Isenberg’s argument is based on painstakingly supported factual analysis, and studded with narratives as horrific—and as disturbingly familiar—as that of Jamestown’s Jane Dickenson, the wife of an indentured servant. Captured by Native Americans in 1622, she was freed nearly a year later only to find that she owed an exorbitant sum to her dead husband’s master. Jane’s husband had not lived long enough to complete his period of indenture, so it was Jane’s job to work it off for him. The specter of indentured servitude itself—in which servants worked off the cost of their passage to the colonies on arrival—is chillingly familiar in an America where debt can follow us across national borders, through the decades, and even beyond the grave.
Yet perhaps even more illuminating is Isenberg’s conception of the role America played in the British imagination. From the beginning, Isenberg shows us, America was, to many Britons, not a “Citty upon a Hill” or a “Holy Experiment,” but a cesspool. “During the 1600s,” Isenberg writes, “Far from being ranked as valued British subjects, the great majority of early colonists were classified as surplus population and expendable ‘rubbish.’” When it came to disposing of the “rubbish” class, the theory went that:
Either nature would reduce the burden of the poor through food shortages, starvation, and disease, or, drawn into crime, they might end up on the gallows. Finally, some would be impressed by force or lured by bounties to fight and die in foreign wars, or else be shipped off to the colonies… Once there, it was hoped, the drones would be energized as worker bees.
Before we had a government or even a national identity, we had a foundation of disposable Americans who could best play their mandated role in society by either working or dying. But what do we do with those perverse individuals who refuse to do either? What do we do with those Americans who can neither be “energized as worker bees,” nor relied upon to relieve their country of the burden of providing for them?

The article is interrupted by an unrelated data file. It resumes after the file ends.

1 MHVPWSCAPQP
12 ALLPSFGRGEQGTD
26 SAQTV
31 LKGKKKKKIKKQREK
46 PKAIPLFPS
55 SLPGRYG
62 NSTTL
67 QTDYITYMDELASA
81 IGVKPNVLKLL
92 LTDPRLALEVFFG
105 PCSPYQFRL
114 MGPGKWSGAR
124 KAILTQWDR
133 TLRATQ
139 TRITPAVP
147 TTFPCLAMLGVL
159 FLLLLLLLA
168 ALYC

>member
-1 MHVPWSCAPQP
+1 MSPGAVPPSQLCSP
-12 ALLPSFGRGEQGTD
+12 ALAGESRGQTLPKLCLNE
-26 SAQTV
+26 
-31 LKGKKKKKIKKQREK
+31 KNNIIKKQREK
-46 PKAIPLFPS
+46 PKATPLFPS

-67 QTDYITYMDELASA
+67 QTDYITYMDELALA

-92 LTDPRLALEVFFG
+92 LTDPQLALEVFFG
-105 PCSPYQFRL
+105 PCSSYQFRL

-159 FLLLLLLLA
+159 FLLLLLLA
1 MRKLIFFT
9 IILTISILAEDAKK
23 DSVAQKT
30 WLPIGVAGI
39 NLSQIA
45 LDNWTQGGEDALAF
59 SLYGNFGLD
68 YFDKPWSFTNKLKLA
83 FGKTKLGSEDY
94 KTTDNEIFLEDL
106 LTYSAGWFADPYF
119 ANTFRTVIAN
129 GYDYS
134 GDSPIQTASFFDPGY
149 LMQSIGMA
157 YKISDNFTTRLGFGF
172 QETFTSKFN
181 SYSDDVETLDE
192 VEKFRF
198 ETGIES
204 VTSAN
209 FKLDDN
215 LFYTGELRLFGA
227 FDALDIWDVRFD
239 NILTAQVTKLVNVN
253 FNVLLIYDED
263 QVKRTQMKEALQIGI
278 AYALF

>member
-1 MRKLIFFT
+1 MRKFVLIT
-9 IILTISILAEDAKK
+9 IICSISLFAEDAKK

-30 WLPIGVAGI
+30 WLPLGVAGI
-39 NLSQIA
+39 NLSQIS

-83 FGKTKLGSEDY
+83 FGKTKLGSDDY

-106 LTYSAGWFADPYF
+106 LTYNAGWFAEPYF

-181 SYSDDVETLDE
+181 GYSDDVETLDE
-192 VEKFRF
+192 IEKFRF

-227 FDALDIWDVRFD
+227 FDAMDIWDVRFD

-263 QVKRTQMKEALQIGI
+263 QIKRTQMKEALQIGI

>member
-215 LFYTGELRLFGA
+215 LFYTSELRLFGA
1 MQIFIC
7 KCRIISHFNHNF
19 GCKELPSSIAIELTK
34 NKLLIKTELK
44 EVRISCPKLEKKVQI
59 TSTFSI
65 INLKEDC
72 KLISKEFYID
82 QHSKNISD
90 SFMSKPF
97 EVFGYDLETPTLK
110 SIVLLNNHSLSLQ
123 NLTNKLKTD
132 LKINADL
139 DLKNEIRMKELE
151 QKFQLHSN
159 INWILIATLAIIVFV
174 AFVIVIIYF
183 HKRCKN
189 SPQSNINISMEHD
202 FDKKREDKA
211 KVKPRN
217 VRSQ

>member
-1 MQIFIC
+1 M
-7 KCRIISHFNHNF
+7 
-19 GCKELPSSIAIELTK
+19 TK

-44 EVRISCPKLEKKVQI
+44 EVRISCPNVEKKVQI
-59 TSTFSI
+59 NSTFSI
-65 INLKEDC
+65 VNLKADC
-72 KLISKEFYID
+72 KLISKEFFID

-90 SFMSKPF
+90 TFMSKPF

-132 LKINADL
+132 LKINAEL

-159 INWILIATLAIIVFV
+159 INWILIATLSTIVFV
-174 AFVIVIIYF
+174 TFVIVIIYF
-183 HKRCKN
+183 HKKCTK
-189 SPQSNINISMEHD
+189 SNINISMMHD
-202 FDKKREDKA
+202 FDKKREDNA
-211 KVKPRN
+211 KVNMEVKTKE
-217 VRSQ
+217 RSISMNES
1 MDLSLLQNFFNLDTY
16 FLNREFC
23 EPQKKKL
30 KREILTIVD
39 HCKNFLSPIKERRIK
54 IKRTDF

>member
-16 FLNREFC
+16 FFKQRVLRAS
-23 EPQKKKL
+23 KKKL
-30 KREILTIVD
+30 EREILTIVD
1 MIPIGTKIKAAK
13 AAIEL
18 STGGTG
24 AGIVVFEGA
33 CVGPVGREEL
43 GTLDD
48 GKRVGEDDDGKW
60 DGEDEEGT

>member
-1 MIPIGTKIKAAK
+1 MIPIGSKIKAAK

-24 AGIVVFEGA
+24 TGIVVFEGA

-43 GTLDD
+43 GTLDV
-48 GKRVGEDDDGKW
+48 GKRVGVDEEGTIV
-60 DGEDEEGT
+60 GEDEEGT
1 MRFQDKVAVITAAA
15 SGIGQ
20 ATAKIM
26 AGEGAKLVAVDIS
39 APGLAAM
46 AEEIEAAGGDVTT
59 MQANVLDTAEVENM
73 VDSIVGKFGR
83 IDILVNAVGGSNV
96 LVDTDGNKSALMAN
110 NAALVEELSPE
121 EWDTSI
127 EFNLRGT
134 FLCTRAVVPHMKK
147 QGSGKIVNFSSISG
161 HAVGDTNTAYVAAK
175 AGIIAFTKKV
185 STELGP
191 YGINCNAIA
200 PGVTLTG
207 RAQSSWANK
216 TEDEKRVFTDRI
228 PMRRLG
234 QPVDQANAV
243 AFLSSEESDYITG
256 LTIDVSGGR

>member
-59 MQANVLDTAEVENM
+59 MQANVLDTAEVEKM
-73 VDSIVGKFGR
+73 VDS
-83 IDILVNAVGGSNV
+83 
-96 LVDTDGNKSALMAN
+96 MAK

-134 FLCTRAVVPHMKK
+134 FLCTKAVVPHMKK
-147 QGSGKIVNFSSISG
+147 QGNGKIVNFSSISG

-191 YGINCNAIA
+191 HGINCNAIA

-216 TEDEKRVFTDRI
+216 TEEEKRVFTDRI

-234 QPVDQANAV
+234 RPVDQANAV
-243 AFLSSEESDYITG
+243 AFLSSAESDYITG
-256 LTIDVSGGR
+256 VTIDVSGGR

“Those who fail to rise in America are a crucial part of who
we are as a civilization,” Isenberg writes. Perhaps most meaningfully, they
demonstrate that America is and always has been a country where one can fail to rise: A country where debt
begets debt and money dries to nothing, where poverty is inescapable, and where
there is and always has been liberty and justice for some.
Perhaps the most remarkable thing about Donald Trump’s campaign has been his ability to turn disenfranchised citizens into “worker bees” by alchemizing their alienation into votes. Such a class of Americans has always existed, and so has their often all too justified belief that their government is unable or unwilling to provide for their needs. Whether Trump’s success suggests an increase in this demographic’s size is ultimately less relevant than the question of why, as Americans, we remain so compelled to perpetuate a mythology that ignores our country’s very foundation—and what might happen, quite simply, if we accepted our heritage as a trash nation. Would doing so allow us to better care for the Americans we have done our best to forget?